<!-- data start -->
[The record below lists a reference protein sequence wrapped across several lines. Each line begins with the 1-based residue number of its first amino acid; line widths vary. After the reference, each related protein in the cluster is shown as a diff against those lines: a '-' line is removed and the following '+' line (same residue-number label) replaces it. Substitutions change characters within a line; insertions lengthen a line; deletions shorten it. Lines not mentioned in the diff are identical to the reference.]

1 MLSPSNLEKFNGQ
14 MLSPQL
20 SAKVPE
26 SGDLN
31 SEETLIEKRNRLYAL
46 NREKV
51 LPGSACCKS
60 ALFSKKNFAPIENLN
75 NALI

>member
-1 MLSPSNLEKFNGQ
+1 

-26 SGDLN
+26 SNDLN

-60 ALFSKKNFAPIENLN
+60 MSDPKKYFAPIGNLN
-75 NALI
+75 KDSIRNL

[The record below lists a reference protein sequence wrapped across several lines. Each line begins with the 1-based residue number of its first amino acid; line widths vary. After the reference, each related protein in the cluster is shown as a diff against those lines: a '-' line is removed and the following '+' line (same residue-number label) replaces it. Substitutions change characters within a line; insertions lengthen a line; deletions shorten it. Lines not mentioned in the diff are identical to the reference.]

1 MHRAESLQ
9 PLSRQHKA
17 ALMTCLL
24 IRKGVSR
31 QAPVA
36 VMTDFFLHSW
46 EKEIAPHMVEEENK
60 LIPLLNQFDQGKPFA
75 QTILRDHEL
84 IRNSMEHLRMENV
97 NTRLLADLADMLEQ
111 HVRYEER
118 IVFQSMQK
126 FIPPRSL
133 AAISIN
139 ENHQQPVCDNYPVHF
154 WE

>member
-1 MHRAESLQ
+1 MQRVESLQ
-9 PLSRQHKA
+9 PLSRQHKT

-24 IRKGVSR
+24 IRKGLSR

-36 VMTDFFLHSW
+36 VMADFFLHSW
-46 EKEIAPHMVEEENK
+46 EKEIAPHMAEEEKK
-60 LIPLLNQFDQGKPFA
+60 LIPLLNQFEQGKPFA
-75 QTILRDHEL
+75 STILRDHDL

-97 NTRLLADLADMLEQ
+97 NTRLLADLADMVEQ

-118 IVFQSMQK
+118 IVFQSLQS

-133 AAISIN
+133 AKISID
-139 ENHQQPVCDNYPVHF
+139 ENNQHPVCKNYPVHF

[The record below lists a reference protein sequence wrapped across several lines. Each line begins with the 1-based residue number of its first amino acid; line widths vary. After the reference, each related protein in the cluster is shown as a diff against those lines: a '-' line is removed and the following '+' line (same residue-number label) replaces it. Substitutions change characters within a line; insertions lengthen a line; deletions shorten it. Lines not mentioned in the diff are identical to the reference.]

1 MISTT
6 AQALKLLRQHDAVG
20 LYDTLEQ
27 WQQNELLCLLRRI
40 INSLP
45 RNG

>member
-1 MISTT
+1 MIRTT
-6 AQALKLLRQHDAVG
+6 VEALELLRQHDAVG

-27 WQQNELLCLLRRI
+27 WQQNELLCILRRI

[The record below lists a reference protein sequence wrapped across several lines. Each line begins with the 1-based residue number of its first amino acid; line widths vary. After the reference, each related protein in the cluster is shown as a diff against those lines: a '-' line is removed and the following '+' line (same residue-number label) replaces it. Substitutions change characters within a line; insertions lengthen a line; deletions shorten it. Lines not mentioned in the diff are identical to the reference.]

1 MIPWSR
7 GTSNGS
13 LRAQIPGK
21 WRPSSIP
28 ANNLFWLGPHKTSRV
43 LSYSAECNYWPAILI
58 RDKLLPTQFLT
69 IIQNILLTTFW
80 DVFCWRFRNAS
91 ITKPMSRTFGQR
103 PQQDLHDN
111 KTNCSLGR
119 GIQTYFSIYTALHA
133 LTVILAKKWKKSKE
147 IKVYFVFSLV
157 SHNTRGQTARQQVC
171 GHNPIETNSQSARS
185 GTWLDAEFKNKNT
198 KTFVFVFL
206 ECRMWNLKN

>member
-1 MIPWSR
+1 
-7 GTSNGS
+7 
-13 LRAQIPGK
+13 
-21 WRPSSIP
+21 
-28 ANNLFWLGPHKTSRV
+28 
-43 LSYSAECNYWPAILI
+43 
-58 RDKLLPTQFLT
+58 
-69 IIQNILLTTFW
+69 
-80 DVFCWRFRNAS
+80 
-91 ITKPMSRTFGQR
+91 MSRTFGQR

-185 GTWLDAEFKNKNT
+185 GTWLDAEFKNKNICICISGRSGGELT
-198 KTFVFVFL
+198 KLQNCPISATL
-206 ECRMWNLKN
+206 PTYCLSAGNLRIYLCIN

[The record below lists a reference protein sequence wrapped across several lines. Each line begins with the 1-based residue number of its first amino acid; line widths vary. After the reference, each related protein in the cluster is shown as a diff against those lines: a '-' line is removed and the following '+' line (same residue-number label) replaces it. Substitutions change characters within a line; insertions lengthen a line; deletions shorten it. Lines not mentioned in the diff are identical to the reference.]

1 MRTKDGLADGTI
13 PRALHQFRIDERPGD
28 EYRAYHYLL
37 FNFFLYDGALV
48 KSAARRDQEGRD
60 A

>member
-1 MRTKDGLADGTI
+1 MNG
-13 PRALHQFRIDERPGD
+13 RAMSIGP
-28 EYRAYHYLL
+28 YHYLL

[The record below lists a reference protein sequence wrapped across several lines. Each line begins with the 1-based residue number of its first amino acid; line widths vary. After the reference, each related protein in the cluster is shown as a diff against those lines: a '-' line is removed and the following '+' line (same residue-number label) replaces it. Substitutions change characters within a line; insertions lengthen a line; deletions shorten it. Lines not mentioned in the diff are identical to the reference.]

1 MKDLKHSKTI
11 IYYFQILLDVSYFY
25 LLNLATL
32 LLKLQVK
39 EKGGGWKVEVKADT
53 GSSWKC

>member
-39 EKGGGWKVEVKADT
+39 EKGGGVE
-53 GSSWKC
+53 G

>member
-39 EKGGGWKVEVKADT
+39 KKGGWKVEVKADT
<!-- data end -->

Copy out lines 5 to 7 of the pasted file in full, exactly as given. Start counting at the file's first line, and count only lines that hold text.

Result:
26 SGDLN
31 SEETLIEKRNRLYAL
46 NREKV